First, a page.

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National Mall Travel Guide

The National Mall is the heart of touristy Washington, D.C. It is a large open-area national park located in downtown between Constitution and Independence Avenue. Its two-mile avenue of shaded trees and clean-cut grass encompasses the area between the U.S. Capitol and the Lincoln Memorial.[1] Thus, the Constitution Gardens, the West Potomac Park, and the Washington Monument are all located within the National Mall.

The National Mall is perhaps the closest thing Washington has to a theme park, except that everything you see is free. Many of the sites in the National Mall, while free, require a timed-entry ticket as there are simply too many tourists to accommodate everyone in certain buildings like the Washington Monument or the Holocaust Museum. You should expect long lines.[2]

And like other theme parks such as Walt Disney World, the National Mall is a world-famous tourist mecca that will take you at least a week to fully explore. You’ll find numerous monuments, museums, and memorials along this strip park that is also used by residents and tourists alike for protests and demonstrations, picnics, kite-flying, jogging, and frisbee-throwing. And various events like outdoor concerts, Fourth of July fireworks celebrations, and festivals like the annual summer Smithsonian Folklife Festival take place throughout the year at the Mall.[3]

The main attractions at the National Mall are its art galleries and museums, but you’ll also find memorials dedicated to war veterans and famous Presidents as well as a few significant monuments and buildings.

Freer Gallery of Art
One of the highlights of the National Mall is the Freer Gallery of Art. It has one of the world’s finest collections of masterpieces from Asia dating from 4000 BC to the present. The collection was donated by 19th century businessman Charles Lang Freer who collected more than 28,000 individual works from Asia, complemented by 19th and 20th century American pieces, including works by James McNeill Whistler. The building of the gallery is an Italian-Renaissance style building with a pink granite exterior and marble white floors in the interior.[4]

Sixteen of the nineteen galleries at the museum are devoted to Asian art, including Chinese paintings and bronzes, Indian sculpture, Japanese lacquerware, Islamic metalware, and Korean ceramics. The highlights of these works include a 10th century Indian bronze “Queen Sembiyan Mahadevi as the Goddess Parvati”, 12th century wood sculpture called the “Bosatsu” from Japan.[5]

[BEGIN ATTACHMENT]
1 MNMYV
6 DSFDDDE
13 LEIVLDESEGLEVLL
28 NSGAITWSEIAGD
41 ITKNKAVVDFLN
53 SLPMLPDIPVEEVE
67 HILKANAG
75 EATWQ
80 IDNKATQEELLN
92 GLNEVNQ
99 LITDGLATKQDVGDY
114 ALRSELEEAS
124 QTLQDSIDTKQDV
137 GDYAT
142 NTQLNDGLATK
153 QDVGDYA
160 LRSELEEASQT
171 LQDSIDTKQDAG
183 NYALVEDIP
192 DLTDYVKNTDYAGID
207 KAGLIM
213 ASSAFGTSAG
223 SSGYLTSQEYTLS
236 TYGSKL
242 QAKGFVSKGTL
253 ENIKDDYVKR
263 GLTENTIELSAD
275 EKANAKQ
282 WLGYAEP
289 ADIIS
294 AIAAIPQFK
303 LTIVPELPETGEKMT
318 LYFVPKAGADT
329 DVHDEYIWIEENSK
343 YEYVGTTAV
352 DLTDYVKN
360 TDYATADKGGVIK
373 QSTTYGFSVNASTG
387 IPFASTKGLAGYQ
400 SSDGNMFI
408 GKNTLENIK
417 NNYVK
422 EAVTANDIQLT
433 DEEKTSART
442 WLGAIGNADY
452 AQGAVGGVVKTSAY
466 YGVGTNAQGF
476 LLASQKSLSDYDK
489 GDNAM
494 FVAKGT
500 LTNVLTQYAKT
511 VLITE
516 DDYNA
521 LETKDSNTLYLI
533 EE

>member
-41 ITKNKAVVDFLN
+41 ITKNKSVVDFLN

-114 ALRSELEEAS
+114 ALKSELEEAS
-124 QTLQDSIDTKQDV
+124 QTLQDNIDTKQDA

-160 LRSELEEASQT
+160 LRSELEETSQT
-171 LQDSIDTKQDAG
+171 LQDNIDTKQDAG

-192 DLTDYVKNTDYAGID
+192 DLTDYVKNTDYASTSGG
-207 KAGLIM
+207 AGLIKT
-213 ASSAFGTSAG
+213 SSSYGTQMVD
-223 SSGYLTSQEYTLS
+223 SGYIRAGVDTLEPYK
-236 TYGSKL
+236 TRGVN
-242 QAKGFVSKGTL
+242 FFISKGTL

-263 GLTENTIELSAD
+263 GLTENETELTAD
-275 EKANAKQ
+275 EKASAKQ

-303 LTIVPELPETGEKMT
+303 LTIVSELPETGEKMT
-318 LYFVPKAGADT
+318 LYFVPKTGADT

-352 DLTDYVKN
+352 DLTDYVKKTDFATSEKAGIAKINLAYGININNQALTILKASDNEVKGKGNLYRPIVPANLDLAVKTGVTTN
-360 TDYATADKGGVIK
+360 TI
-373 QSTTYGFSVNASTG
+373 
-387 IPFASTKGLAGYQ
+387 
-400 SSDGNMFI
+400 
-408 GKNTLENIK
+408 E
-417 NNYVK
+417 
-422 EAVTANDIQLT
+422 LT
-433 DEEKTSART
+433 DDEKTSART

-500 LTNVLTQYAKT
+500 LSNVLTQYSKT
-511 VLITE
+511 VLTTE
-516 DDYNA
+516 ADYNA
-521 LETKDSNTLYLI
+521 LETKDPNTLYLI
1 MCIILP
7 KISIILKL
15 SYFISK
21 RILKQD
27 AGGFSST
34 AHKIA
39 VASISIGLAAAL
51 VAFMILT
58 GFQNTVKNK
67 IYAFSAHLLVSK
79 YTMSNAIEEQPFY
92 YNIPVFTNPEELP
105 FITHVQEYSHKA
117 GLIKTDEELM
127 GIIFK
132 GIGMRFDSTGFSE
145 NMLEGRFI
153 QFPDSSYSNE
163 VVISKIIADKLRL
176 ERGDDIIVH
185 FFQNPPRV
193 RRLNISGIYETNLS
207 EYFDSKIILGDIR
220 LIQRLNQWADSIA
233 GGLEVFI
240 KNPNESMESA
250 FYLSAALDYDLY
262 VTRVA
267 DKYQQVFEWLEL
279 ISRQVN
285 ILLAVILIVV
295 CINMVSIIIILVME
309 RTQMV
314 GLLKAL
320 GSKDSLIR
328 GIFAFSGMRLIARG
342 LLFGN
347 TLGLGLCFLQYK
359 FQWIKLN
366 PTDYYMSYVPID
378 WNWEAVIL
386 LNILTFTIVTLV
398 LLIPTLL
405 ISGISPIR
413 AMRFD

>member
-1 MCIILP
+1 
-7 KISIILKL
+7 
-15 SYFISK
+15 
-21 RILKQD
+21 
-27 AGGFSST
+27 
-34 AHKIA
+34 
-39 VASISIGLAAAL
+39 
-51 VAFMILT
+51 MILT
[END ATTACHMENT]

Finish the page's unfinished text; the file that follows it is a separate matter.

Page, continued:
American painter James Whistler’s works are on display in the Peacock Room, a blue and gold dining room decorated with painted wood, leather, and canvas. The room was designed by the painter for a British shipping magnate, which Freer bought for $30,000 and moved from London to the U.S. Every inch of the walls and ceilings are painted with golden peacocks, and the highlight of the room is a blue-and-white porcelain called “The Princess in the Land of Porcelain”.[6]

Arthur M. Sackler Gallery
Adjoining the Freer Gallery is the Arthur M. Sackler Gallery. The gallery is pretty much entirely underground. Its collection includes Chinese bronzes and jades, ancient Iranian silver, Persian manuscripts, and works from Japan and Tibet. On the first level, you’ll find objects such as a 13th century beaten brass incense burner from Syria, a 4th century BC drinking vessel shaped like a gazelle from Iran, and medieval granite deities from India. In the Arts of China galleries, you’ll find 12th and 13th century crafted jades and Tang dynasty tomb guardians. On the third floor, you’ll find contemporary Japanese vases and bowls that are colorfully glazed. There is also an S. Dillon Ripley Center which showcases temporary exhibits.[7]

National Gallery of Art
The National Gallery of Art is one of the best art museums in the entire United States. Its collection of western masterpieces is so massive and comprehensive that it occupies two buildings, the East Building and the West Building. The East Building contains modern and contemporary art whereas the West Building exhibits 13th to 19th century European sculptures and paintings.[8]

While the West Building is Neolithic in style, the East Building features marble-faced monolithic surfaces, glass hyphens, and acute angles set in a trapezoidal shape site. Both buildings are connected by an underground concourse.[9]

The collection of the West Building includes 14th to 16th century Italian Renaissance masterpieces like Leonardo da Vinci’s Ginevra de’Benci, a 1474 oil painting on wood, Botticelli’s Giuliano de Medici, Giotto’s Madonna and Child, Titian’s Venus with a Mirro, and Raphael’s Alba Madonna. You’ll also find 17th century baroque paintings like Georges de la Tour’s The Repentant Magdalene and Jacopo Manfredi’s Bravos Drinking and Making Music. There is also a Flemish and Dutch section with 17th century collections like Rubens’ Daniel in the Lions’ Den and Rembrandt’s Portrait of a Man in a Tall Hat. Of the 19th century French Impressionist paintings, the highlights include Renoir’s Girl with a Watering Can, Manet’s The Railway, and Monet’s Woman with a Parasol.[10]